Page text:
By James Wallar
The Association of South East Asian Nations (ASEAN) will celebrate the creation of the ASEAN Economic Community (AEC) at their November summit. ASEAN has reason to be proud of its accomplishments. Virtually non-existent tariffs, measures to ease trade flows such as the “single window” to streamline border formalities, stronger investment rules, commitments for open services, and new regional transport rules, are among its notable accomplishments.
Still, ASEAN has much more to do to realize its goals of a single market and production base and a competitive region with equitable economic growth that is fully integrated into the global trading system. The U.S. Chamber of Commerce’s recent ASEAN survey reveals that while over 80 percent of respondents believe the AEC is important to their business, only 4 percent (that’s right, four) believe the AEC will be completed this year.
Adhering to the “bicycle theory” of international trade, ascribed to Fred Bergsten, that posits “continued forward motion is essential to avoid falling off,” ASEAN will set new goals in an “ASEAN Community Vision 2025” in November. A glimpse of the new goals appeared in last year’s Naypyitaw Declaration on ASEAN’s Post-2015 Vision. The Declaration’s aspirations, disappointingly, only track those of the current AEC.
Will ASEAN be able to raise the bar to push economic integration further and faster? And do so in a way to seize the attention of businesses and civil society after their disappointment with the shortfall of AEC by the end of 2015? Or will the new plans be a mopping up exercise to do things left undone? Such a tack would surely undermine ASEAN’s credibility.
The following passage in the Naypyitaw declaration leaves room for optimism: ASEAN would seek to “create a deeply integrated and highly cohesive” economy that would “support sustained high economic growth and resilience even in the face of global economic shocks and volatilities.” Vision 2025 is an opportunity for ASEAN to demonstrate that it appreciates the importance of being ambitious. To do so, the ASEAN 2025 Vision should target regionally-driven economic growth and aim for deeper integration through the creation of an ASEAN customs union.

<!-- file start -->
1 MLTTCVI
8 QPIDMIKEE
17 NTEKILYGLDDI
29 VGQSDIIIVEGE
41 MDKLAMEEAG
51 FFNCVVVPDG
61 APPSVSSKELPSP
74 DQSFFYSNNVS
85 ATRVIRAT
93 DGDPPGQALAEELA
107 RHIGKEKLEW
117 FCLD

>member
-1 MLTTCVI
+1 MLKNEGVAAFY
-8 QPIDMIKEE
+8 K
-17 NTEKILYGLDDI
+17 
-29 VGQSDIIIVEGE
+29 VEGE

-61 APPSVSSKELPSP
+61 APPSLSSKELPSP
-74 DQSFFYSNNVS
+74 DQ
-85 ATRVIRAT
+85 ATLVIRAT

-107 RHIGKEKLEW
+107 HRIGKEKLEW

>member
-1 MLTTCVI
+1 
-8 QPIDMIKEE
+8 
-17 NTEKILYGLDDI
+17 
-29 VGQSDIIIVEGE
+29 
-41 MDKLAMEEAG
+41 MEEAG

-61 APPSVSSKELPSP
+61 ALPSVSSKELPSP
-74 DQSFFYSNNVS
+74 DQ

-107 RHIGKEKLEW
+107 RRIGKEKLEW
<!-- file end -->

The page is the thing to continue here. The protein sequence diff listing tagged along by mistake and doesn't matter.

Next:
Here is the case for ASEAN to make such a bold move.
Several studies suggest that deep ASEAN integration as envisaged in the AEC Blueprint would spur higher economic growth and create jobs. One of the more recent by the International Labor Organization and the Asian Development Bank (ADB) estimated that the AEC could achieve 7.1 percent higher growth over baseline projections by 2025 and create a net 14 million jobs. With China’s economy faltering, Japan and the EU stagnating, and the United States trying to turn the corner, ASEAN, indeed, should look to itself for growth.
In 2013 Singapore’s finance minister, surveying the dim world economic outlook, called for ASEAN countries to “explore and open up every new opportunity for growth both domestically and regionally.” He listed four priorities, one of which is accelerated ASEAN regional integration, which would help enable his other three priorities of increased investment, higher productivity, and winning competition with China.
Interestingly, the growth theme was taken up by Malaysian prime minister Najib Razak when he greeted ASEAN foreign ministers in early August. Najib cited several studies on ASEAN’s economic potential, quoting that it is “greater than commonly understood.”
Targeting growth could mean doubling ASEAN’s average per capita income from the current $4,130. After all, per capita income has doubled from 2007 to 2014. Several years ago the ADB mentioned a goal of $10,000. This might be out of reach now.
By targeting economic growth goal ASEAN could prioritize integration actions that contribute to increasing economic activity and transparently measure progress. Most importantly, progress toward the goal would help create an ASEAN economy that is less reliant on the rest of the world.
In creating a true economic community, nothing could be more natural than a customs union. A common external tariff and uniform customs procedures would allow goods to flow freely within the AEC. No need for 10 single windows, 10 trade repositories that list each nation’s trade rules, or different 10 different customs and transport regimes. The time and costs saved for business and bureaucrats would be substantial.
To date a customs union has not figured into any official ASEAN document. The obstacles are regarded as insurmountable. How would it be possible to harmonize customs regimes when the range of competencies is so extreme? Harmonizing tariffs would require duty-free Singapore to establish tariffs, and certainly harmonizing at the higher tariffs enjoyed by Cambodia and Laos is out of the question. Then there is the issue of renegotiating tariff rates bound in the World Trade Organization (WTO) and devising a formula to share revenue.
These, fortunately, are technical issues. While important, such issues can and have been overcome in customs unions. The WTO has provisions for re-negotiating tariff bindings. Singapore, while duty free, does impose a general sales tax on imports – a tariff by another name. ASEAN tariffs are generally rather low as member states have open trade regimes. In any event, there will be 10 years to address these issues by 2025. But just announcing the goal would tell the world that ASEAN is kicking it up more than a notch.
Driving economic growth through higher productivity and investment triggered by the deeper integration required of a customs union would benefit the people of ASEAN. It would supply fresh thinking that would energize regional business strategies and keep ASEAN in the center of regional architecture.